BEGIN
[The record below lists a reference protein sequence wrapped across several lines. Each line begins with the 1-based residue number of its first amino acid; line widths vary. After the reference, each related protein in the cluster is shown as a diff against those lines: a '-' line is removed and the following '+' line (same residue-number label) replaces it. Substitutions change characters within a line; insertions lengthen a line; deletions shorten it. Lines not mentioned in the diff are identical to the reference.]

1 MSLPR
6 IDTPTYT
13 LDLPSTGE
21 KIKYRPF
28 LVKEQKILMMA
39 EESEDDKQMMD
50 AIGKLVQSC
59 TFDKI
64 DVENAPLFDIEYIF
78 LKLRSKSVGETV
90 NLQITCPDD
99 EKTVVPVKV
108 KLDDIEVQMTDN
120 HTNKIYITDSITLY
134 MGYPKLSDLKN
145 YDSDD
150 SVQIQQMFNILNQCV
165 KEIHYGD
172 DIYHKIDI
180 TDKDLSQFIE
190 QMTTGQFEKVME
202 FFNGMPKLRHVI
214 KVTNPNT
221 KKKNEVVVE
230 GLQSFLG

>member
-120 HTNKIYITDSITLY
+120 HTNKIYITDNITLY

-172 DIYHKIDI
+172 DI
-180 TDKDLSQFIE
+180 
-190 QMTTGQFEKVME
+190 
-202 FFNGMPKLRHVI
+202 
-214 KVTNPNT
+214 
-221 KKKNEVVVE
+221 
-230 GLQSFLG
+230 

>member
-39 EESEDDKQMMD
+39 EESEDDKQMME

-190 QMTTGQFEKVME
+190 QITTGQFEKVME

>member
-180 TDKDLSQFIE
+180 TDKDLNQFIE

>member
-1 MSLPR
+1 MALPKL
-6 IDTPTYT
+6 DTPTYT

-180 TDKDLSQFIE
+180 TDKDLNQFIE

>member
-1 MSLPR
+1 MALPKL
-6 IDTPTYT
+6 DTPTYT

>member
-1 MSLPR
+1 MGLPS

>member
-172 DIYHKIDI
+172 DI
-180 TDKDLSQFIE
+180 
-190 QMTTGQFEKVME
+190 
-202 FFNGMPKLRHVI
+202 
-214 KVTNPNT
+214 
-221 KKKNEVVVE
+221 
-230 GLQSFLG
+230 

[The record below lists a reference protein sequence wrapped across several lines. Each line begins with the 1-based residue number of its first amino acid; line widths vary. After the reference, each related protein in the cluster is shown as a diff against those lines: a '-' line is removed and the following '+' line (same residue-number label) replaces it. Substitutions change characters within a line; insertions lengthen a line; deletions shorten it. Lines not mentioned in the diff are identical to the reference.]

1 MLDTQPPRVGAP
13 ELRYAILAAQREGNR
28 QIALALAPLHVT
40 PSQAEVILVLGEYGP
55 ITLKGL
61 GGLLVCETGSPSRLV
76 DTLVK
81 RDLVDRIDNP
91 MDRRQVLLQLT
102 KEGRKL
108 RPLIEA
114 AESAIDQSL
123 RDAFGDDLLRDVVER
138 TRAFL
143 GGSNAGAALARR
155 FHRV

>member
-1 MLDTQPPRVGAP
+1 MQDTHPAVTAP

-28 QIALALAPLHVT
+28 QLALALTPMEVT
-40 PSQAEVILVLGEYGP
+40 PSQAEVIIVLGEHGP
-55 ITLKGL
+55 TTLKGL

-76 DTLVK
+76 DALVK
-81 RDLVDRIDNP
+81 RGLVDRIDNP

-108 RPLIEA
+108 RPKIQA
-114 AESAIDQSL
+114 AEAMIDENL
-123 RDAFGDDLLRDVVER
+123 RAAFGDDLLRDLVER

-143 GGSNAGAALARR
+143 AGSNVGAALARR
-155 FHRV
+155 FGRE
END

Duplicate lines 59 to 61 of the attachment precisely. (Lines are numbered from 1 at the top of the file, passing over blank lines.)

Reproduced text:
>member
-1 MSLPR
+1 MALPKL